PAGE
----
Tuesday, September 1, 2009

Reporting an Occupational Hazard

It's tough to practice journalism in China -- as media is state controlled, and most reporters are not properly trained. I've heard that if they do go to journalism school, most of what they learn is theory rather than actual situations.

So perhaps it is a shock to their system when aspiring journalists enter the field and find it much tougher than they expected.

There are now concerns that journalism could be an occupational hazard after a 28-year-old anchorwoman from Zhejiang Province died last Wednesday while on a business trip in Shanghai.

While the TV station she worked for, Zhejiang Satellite Television denied Liang Wei, dubbed "the iron woman" died due to a heavy workload, her colleagues felt the job caused Liang to suffer from chronic fatigue.

"She worked very hard, always thinking about her job," an unnamed colleague said. "Her abrupt death reminds us that we journalists, who work under high stress, have to pay closer attention to our health."

Her death follows that of famed CCTV anchorman Lou Jing, who died of cancer in June. He was 48.

A reporter, Cai Jingxin from Guangzhou Television Station said the public doesn't understand the tough work conditions journalists go through on a daily basis.

"It's an admirable yet tough job. We're on edge because we always have to get ready for breaking news and our viewers have no idea how hard we work on a story," Cai says.

A survey of more than 460 Zhejiang Province journalists by the Wenzhou Journalist Association in July said 90 percent said they suffered from physical and mental fatigue. Cub reporters are more likely to develop cardiovascular or digestive problems due to overwork, erratic schedules and stress. The report also found journalists work on average 10 hours a day, and one-third suffer from insomnia.

Half of those surveyed regularly had headaches, or shoulder or neck pains, and nearly the same number admitting to anxiety and depression.

In 2005, the General Administration of Press and Publication said there were 700,000 journalists in China so that's a lot of people walking around either with pains, insomnia or depression.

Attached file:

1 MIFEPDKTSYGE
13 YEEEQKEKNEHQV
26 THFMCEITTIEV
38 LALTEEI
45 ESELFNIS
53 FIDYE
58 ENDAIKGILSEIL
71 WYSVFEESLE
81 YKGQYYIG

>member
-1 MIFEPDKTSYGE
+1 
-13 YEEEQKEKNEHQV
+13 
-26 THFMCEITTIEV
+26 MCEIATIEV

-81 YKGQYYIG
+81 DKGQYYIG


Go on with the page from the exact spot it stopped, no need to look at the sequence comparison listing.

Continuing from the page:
Competition in media is a given, as good journalists are hungry for a good story. But it's quite interesting to hear reporters here complain about the stress of competing for a scoop as media is state-controlled here. The government is the one that determines what stories and issues are covered, not the news outlets. It's the few good reporters who get into trouble trying to go beyond boundaries and then suffer the consequences of their actions. That kind of stress and physical ailments I can understand.

So if your only stress is trying to beat the clock in time for broadcasts, then the work flow of the organization needs fixing to make things more efficient. With better technology too, there should be no excuse not to be able to file a story in on time.

Or are all journalists in China slobs who don't look after their health at all?

1 comment:

gung said...

there is stress in every walk of life. being in journalism is one of the more heavily stressed. this is due to the dead line on time. in china there is added concern of political issues. saddened to hear the untimely death of the young reporters. also need to grief the unreasonable prosecution of the reporters on the crappy buildings and the subsequent suffering of the people in szechuan after the quake.